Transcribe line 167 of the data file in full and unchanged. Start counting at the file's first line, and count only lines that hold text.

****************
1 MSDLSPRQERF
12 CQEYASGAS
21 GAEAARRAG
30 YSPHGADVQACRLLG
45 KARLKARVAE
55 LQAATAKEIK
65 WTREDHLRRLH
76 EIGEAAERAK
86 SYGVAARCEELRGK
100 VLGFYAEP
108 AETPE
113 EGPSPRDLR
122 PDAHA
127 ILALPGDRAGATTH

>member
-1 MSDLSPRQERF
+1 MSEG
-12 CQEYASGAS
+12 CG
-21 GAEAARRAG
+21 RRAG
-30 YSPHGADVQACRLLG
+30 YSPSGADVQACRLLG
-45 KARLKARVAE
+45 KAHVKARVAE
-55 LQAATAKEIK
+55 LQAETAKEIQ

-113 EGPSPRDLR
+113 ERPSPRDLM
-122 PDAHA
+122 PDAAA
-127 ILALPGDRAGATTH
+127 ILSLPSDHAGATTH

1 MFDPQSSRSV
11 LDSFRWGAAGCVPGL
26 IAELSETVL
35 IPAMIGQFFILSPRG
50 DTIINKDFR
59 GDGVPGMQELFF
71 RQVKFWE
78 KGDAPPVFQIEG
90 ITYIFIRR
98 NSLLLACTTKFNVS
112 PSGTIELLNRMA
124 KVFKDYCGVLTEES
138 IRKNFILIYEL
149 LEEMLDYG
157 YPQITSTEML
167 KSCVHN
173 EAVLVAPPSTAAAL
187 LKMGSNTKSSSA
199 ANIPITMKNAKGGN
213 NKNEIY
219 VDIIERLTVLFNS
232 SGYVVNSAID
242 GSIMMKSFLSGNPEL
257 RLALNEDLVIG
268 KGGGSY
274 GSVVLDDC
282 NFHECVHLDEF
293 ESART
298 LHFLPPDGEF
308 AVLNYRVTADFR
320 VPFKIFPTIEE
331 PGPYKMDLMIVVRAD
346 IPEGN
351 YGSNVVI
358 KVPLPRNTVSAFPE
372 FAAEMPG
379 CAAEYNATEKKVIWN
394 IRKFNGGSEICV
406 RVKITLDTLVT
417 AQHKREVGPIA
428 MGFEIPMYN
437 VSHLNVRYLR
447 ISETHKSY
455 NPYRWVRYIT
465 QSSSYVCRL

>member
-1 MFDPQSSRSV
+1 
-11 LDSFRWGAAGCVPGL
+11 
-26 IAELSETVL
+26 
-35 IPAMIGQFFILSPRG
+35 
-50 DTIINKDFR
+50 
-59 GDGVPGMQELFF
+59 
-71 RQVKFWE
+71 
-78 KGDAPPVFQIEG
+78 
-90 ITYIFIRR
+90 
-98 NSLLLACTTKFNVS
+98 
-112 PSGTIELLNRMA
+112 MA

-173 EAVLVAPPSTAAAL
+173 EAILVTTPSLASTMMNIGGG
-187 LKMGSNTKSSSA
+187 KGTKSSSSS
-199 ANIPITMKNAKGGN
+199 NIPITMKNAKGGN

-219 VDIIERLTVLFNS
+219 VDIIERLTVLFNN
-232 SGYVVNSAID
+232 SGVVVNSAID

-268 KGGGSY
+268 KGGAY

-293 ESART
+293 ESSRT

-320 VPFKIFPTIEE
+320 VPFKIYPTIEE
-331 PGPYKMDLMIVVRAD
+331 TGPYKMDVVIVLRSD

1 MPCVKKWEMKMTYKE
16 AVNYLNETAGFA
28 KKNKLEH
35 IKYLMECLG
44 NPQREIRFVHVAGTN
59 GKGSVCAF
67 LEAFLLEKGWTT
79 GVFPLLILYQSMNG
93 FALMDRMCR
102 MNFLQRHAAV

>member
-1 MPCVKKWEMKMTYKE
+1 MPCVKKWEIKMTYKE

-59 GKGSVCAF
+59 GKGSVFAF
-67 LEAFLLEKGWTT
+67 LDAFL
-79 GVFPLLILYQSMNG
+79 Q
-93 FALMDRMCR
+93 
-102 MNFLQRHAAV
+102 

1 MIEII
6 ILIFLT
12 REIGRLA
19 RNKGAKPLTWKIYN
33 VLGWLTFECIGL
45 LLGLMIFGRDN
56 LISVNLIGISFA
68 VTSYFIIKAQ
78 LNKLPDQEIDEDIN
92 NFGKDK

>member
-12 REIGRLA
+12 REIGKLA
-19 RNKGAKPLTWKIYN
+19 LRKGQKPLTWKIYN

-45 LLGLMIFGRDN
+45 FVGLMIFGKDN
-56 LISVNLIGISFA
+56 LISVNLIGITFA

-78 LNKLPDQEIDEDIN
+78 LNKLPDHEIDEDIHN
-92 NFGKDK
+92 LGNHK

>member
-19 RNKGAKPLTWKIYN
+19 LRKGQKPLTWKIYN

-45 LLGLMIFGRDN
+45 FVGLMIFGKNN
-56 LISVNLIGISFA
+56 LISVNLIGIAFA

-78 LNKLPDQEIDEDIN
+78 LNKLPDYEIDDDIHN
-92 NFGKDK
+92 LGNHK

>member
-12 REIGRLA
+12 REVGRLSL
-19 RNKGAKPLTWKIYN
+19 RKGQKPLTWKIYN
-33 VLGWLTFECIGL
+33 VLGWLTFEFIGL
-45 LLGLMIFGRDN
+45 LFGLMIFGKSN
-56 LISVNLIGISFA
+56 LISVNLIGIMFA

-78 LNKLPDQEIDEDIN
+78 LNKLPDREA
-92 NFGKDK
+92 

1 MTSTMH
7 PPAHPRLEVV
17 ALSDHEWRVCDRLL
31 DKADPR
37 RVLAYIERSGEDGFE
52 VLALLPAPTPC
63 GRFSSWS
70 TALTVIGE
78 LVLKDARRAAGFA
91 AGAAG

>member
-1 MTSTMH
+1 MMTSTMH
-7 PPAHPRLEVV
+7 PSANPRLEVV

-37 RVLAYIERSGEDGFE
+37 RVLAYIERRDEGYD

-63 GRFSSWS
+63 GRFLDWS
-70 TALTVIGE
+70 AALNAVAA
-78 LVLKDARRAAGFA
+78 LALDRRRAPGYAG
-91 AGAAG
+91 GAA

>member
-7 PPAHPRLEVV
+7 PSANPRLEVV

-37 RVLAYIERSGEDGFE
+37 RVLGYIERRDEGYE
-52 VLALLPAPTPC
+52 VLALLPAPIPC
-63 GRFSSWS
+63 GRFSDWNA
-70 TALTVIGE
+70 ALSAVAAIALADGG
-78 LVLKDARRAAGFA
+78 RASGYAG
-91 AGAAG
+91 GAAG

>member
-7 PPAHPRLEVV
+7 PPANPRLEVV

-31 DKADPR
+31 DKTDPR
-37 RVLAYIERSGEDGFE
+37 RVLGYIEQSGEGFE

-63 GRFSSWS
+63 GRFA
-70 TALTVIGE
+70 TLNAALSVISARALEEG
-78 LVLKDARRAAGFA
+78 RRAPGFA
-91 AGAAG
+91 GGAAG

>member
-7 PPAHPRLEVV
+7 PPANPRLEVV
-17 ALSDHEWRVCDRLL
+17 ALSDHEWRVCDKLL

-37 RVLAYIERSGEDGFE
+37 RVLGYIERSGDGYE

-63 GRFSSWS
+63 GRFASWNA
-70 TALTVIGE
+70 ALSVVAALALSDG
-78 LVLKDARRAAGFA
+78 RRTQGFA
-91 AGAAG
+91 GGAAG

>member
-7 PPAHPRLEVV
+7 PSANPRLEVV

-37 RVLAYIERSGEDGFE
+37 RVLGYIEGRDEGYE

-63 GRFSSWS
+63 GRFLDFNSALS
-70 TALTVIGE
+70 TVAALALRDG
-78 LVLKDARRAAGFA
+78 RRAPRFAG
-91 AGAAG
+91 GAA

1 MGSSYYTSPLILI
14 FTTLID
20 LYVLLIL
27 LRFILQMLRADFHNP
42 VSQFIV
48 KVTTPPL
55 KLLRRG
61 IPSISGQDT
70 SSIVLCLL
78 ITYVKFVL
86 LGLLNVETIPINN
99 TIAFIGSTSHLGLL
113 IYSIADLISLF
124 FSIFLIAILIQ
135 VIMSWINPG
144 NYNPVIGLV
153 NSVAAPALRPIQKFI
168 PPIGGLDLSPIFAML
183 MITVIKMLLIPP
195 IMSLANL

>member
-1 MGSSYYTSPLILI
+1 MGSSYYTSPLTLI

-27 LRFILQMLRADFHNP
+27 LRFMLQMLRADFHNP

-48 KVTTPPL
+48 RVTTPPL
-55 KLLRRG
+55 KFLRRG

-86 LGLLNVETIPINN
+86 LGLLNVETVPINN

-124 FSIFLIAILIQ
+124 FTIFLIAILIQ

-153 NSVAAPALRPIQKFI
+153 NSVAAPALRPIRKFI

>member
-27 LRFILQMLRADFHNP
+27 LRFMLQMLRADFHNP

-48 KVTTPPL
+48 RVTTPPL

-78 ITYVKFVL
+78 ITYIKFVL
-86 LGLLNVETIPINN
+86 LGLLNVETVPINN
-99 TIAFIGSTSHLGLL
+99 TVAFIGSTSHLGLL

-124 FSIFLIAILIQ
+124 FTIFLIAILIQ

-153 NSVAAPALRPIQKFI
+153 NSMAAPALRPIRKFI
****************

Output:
-19 RNKGAKPLTWKIYN